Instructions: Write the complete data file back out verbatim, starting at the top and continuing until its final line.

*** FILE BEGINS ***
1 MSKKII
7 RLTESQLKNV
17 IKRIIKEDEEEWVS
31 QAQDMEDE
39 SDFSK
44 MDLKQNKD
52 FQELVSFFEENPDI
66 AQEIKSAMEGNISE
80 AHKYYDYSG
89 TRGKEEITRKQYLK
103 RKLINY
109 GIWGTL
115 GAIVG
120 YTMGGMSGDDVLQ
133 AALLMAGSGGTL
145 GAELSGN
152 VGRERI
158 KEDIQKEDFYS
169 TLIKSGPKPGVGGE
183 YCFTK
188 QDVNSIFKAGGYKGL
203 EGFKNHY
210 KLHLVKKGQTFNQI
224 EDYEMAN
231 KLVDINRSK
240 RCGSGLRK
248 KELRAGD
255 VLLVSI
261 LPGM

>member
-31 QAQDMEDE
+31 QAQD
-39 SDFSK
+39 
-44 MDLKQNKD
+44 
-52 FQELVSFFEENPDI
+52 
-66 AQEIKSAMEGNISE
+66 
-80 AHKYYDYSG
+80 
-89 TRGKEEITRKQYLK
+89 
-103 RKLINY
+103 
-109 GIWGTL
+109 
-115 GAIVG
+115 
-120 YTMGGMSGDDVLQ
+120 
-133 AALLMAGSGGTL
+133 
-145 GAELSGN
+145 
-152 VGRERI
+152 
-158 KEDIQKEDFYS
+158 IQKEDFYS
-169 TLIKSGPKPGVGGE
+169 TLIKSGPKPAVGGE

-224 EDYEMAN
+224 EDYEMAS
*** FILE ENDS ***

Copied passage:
1 MSKKII
7 RLTESQLKNV
17 IKRIIKEDEEEWVS
31 QAQDMEDE
39 SDFSK
44 MDLKQNKD
52 FQELVSFFEENPDI
66 AQEIKSAMEGNISE
80 AHKYYDYSG
89 TRGKEEITRKQYLK
103 RKLINY
109 GIWGTL
115 GAIVG
120 YTMGGMSGDDVLQ
133 AALLMAGSGGTL
145 GAELSGN
152 VGRERI
158 KEDIQKEDFYS
169 TLIKSGPKPGVGGE
183 YCFTK
188 QDVNSIFKAGGYKGL
203 EGFKNHY
210 KLHLVKKGQTFNQI
224 EDYEMAN
231 KLVDINRSK
240 RCGSGLRK
248 KELRAGD
255 VLLVSI
261 LPGM

>member
-31 QAQDMEDE
+31 QAQD
-39 SDFSK
+39 
-44 MDLKQNKD
+44 
-52 FQELVSFFEENPDI
+52 
-66 AQEIKSAMEGNISE
+66 
-80 AHKYYDYSG
+80 
-89 TRGKEEITRKQYLK
+89 
-103 RKLINY
+103 
-109 GIWGTL
+109 
-115 GAIVG
+115 
-120 YTMGGMSGDDVLQ
+120 
-133 AALLMAGSGGTL
+133 
-145 GAELSGN
+145 
-152 VGRERI
+152 
-158 KEDIQKEDFYS
+158 IQKEDFYS
-169 TLIKSGPKPGVGGE
+169 TLIKSGPKPAVGGE

-224 EDYEMAN
+224 EDYEMAS